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Right Without a Remedy? The ‘Butterfly Ballot’ Case and Court-Ordered Federal Election ‘Revotes’

37 Pages Posted: 10 Aug 2011  

Steven J. Mulroy

University of Memphis - Cecil C. Humphreys School of Law

Date Written: August 10, 2011

Abstract

The article examines a question raised by the “butterfly ballot” regarding the allegedly misleading ballot used in Palm Beach County, Florida during the 2000 presidential election controversy: can a court ever order a “revote,” in whole or in part, of a presidential election? After providing the factual and legal background of the case, the article examines statutory and case law authority to rebut the conventional wisdom that federal law establishing a uniform date for the presidential election bars any court-ordered revote. It also responds to arguments that a revote of the presidential election in Palm Beach County (or anywhere) would be unworkable and unfair, specifically addressing the special problems caused by “partial” revotes. By analogy, it concludes that as court-filed election challenges become more common, courts should consider seriously the advantages of “revote” remedies.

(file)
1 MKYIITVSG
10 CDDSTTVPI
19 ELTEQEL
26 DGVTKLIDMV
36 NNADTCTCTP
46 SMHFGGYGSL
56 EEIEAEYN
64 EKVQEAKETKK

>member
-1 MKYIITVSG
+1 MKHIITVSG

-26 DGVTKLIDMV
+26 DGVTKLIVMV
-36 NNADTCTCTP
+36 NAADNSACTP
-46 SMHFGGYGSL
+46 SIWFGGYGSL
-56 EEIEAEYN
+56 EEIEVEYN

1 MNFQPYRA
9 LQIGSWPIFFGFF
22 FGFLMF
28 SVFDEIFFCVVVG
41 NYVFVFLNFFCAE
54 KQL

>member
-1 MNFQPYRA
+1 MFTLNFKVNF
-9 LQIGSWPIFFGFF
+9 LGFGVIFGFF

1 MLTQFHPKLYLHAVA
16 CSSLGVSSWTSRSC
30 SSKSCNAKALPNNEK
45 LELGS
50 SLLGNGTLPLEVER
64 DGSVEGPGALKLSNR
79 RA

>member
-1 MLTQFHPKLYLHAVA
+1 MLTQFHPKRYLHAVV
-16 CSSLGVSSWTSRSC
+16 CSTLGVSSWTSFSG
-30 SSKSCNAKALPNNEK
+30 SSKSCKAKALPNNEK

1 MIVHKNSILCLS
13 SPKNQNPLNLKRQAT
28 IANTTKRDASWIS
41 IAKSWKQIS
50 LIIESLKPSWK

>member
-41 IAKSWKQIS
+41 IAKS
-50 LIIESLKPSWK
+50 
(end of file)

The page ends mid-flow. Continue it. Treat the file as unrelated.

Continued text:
Suggested Citation

Mulroy, Steven J., Right Without a Remedy? The ‘Butterfly Ballot’ Case and Court-Ordered Federal Election ‘Revotes’ (August 10, 2011). George Mason Law Review, Vol. 10, No. 2, p. 215, 2001; University of Memphis Legal Studies Research Paper No. 105. Available at SSRN: https://ssrn.com/abstract=1907903

Steven J. Mulroy (Contact Author)

University of Memphis - Cecil C. Humphreys School of Law ( email )

One North Front Street
Memphis, TN 38103-2189
United States

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